One thing that I personally found interesting here was the setting– in particular the geography. A fair amount of time is spent describing the route taken by the Traveling Symphony, including the names of cities that we recognize, as well as a few “new” cities that were recreated after the collapse. I loved that there were some concrete locations that I know for certain, and just enough clues to piece together a real picture of the area that they are traveling. I admit I may be a bit biased– I am fairly convinced that much of the action in the “after” portion of the novel occurs right in my own backyard (so to speak). Based on the information included, I am quite certain that the “Severn City” mentioned as a destination must be Grand Rapids, MI. It’s not an exact fit, but too close to be anything else either.

Moving a bit away from the actual story, while I was reading this book I also heard a new song on the radio, and the two will now forever be linked in my mind: Come Along by Cosmo Sheldrake (you can hear it here). Something about the style and story of the song fits so well with Station Eleven. Even though they are certainly a more classical group, I can imagine the Traveling Symphony playing and sing as they move from town to town. Of course, it is not an exact fit (much less of a fit than my conclusions on geography), but something about this link just seems right to me. Each time I heard it on the radio, it made me want to rush home to read a bit more!

Boris’s thoughts: “This all sounds rather complicated. I’m glad you enjoyed it though. 3 paws.”

Educated

img_9128Date Read: February 2 to 15, 2019

Rating: 5 (of 5) stars

Educated was my book for February’s prompt from The Unread Shelf Project: a book that was gifted to me. I received this for Christmas from a friend who also works in education. While I had seen the book many times before then, I really did not know much about it. It was described to me as a book by a woman who did not have any formal education until she was 17.

That description hits on the general premise, but there is much more here than I had expected. Although it centers on the theme of education, the scope of this book goes well beyond that. I think what stands out the most here is actually the overcoming of a traumatic and abusive past. It’s interesting to see Tara’s own view of her past, her struggling in how to view her own place in the world– is she part of her family, or is she part of the rest of the world? One of the things that seemed most striking to me, was actually fairly subtle. As Tara reflects back on many of the obviously traumatic ordeals from her childhood, she does not often overtly refer to her experiences as abuse.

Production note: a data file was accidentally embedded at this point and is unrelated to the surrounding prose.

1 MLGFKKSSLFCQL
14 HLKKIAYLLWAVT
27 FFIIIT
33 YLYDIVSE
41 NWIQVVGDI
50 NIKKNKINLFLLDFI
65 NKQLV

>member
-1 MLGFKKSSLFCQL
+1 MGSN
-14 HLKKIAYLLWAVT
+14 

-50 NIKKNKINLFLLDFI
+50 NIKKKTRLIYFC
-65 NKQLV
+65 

Tara does much reflection on the fact of her pursuit of education creating the rift between her and her past. She makes many efforts to minimize the growing distance between her and the remainder of her family. Along the way, she catches herself hanging on to pieces that she really no longer believes– such as when she realizes that even though she is accepting of modern medicine, she has not gone to get her vaccinations. However, I found it interesting that throughout her education, she still hangs on to the original tenants of her Mormonism. While she relaxes some of the extremes in her personal practices, she retains the basis of her religion, and even extends this into her educational pursuits.

Boris’s thoughts: “Long stretches of reading means long stretches of naps for me, so 3 paws here!”

Cannery Row

img_8918Date Read: January 20 to February 2, 2019

Rating: 5 (of 5) stars

Cannery Row is not so much a novel, as a capturing of a moment in time. Light on plot, but heavy in description, it features dozens of characters that each play a part (however small) in the central story. Although there’s a long and winding road to get there, the main story centers on the planning of a party for Doc, orchestrated by Mack and the boys, a group of homeless men who have taken over an old warehouse. Their initial plan is ill conceived and leads to minor disaster, but eventually circles around through the community for a happier ending.

Taking place in a relatively quiet California coastal town during the Great Depression, the story is told through a series of vignettes of various length. There are some clearly driving the plot, and others that link to the main story in ways that are not obvious as you are reading. The style gives the book a inextricable feeling of community. The small details of each moment, the strings of each life in Monterey interwoven.

Part of what is interesting to me, is that each character seems to know their place and their part in the scheme of their own world. Most are destitute, but content where they are. Mack and the boys certainly know what they need to do to improve their situation, but are content to get by with life as it is. They have a roof over their heads, the little dog Darling to care for, and just enough niceties to make the Palace Flophouse home. Another character I found interesting was the woman who loves to throw parties, but cannot afford to actually put on a party herself. When she’s not able to help in planning for others, she contents herself with tea parties with the neighborhood cats. Well, why not?

Boris’s thoughts: “I am concerned with the collecting of cats for Doc… but would really enjoy a tea party, so I’ll even it out: 2 paws.”